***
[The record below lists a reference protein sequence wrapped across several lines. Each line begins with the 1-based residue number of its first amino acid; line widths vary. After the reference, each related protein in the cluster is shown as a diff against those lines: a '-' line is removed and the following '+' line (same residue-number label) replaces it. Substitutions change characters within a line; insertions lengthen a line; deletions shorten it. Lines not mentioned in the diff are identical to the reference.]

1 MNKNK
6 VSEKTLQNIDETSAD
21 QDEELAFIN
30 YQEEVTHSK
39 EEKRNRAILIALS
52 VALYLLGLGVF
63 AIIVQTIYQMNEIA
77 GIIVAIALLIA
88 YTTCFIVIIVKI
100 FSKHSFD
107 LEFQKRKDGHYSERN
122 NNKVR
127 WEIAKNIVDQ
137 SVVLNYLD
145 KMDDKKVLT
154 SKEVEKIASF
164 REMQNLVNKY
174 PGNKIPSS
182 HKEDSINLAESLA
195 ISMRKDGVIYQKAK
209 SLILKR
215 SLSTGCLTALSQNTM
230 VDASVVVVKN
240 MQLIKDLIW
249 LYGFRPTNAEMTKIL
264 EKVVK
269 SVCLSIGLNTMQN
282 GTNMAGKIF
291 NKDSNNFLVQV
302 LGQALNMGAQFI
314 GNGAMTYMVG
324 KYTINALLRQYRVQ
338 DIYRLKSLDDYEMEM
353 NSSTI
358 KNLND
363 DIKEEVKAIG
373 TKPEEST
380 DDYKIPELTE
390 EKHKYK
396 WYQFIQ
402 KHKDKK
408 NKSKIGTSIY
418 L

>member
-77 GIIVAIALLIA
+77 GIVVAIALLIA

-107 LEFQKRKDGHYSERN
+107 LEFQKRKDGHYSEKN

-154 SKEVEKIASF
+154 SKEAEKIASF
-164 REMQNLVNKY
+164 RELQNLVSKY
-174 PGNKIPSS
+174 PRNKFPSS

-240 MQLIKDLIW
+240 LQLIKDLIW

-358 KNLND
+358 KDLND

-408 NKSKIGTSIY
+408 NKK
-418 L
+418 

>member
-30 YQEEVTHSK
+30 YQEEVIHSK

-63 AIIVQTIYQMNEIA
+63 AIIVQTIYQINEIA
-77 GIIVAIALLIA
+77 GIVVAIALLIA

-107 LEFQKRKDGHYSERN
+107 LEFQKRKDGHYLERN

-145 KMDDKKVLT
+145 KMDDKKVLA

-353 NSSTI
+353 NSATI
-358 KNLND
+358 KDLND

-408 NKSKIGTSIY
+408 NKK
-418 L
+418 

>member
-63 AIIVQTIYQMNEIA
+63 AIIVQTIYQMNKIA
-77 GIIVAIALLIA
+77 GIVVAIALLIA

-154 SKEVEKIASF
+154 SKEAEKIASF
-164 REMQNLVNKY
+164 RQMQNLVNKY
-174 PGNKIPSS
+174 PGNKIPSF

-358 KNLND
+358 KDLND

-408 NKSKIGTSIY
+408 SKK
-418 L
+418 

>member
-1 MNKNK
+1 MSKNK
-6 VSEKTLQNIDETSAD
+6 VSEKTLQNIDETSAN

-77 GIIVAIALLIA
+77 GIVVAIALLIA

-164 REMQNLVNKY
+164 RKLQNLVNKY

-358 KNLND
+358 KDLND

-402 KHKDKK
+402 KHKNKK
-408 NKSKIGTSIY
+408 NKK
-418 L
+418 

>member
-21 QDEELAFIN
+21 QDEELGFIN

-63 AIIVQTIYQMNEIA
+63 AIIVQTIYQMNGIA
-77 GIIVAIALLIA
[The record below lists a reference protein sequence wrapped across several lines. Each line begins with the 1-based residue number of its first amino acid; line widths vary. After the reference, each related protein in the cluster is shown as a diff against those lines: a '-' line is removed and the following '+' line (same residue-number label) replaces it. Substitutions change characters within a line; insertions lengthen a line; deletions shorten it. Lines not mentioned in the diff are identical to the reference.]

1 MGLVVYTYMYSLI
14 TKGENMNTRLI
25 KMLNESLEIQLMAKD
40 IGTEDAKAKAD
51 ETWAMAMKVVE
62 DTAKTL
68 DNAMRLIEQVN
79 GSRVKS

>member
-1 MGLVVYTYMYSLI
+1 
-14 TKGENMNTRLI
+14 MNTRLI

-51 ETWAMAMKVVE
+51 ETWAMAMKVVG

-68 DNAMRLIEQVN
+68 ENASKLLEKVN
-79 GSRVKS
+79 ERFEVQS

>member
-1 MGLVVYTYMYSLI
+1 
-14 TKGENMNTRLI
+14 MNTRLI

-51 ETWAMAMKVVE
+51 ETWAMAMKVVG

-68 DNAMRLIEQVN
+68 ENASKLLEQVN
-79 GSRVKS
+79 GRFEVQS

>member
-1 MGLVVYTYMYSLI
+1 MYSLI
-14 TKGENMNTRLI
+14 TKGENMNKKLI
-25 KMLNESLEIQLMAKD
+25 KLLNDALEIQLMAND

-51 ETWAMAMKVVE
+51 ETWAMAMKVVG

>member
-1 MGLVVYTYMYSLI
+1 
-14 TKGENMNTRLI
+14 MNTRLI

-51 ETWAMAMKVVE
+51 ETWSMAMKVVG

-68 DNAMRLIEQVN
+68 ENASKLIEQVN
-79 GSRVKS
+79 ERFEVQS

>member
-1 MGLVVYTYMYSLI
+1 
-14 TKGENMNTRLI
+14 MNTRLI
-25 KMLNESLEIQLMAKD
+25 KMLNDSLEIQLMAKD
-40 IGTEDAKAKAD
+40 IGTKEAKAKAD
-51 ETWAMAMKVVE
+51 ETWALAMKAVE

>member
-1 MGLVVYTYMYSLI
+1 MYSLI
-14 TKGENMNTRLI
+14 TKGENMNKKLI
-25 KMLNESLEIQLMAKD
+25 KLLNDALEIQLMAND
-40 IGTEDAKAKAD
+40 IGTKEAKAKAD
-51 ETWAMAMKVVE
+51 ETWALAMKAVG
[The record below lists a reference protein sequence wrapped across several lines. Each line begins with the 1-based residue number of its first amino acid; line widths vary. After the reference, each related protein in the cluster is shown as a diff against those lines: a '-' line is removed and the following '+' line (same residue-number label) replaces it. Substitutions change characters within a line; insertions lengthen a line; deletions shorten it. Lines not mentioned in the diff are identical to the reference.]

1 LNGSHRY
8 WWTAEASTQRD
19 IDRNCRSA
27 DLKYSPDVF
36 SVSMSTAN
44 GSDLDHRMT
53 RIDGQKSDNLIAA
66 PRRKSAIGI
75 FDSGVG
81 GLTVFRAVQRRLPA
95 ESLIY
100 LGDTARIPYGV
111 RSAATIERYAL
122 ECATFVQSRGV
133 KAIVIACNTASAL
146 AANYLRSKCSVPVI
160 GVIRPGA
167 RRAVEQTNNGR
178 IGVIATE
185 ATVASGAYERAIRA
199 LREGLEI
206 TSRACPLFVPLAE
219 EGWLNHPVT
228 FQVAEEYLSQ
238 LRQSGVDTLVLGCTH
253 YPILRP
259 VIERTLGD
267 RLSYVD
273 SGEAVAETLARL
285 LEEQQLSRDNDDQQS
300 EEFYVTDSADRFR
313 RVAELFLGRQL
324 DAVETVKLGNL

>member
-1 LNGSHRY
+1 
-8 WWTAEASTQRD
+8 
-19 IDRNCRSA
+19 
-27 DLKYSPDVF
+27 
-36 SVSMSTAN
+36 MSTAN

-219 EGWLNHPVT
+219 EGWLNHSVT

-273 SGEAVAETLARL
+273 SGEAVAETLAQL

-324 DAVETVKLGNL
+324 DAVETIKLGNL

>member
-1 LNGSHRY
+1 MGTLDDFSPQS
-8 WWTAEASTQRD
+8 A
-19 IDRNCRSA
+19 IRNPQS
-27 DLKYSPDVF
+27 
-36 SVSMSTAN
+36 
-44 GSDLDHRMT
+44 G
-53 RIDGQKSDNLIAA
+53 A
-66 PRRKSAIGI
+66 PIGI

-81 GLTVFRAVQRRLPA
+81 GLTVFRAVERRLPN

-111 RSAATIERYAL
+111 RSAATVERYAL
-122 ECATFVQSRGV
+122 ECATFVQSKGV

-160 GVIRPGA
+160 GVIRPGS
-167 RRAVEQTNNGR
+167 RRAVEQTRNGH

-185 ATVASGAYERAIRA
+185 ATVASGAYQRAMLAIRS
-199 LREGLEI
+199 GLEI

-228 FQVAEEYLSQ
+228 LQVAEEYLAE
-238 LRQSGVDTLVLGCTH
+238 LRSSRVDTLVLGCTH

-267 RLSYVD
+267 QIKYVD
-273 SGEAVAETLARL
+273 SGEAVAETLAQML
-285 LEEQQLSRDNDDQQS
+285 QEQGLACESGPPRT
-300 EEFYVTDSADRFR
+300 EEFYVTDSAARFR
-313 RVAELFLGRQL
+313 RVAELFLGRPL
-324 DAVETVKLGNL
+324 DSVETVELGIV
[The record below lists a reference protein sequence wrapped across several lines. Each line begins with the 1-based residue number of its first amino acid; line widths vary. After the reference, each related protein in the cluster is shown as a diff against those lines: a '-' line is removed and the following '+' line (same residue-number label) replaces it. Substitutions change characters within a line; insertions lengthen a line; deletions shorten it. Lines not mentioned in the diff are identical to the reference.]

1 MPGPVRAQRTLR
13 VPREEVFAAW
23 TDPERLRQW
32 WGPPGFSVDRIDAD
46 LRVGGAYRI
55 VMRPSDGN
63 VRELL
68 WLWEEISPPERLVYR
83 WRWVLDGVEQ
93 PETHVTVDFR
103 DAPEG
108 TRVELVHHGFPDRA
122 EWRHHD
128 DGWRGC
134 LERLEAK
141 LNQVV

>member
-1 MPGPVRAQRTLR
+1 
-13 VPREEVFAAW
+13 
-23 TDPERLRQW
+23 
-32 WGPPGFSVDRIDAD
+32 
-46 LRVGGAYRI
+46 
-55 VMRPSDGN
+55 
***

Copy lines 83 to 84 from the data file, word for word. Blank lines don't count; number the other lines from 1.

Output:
>member
-63 AIIVQTIYQMNEIA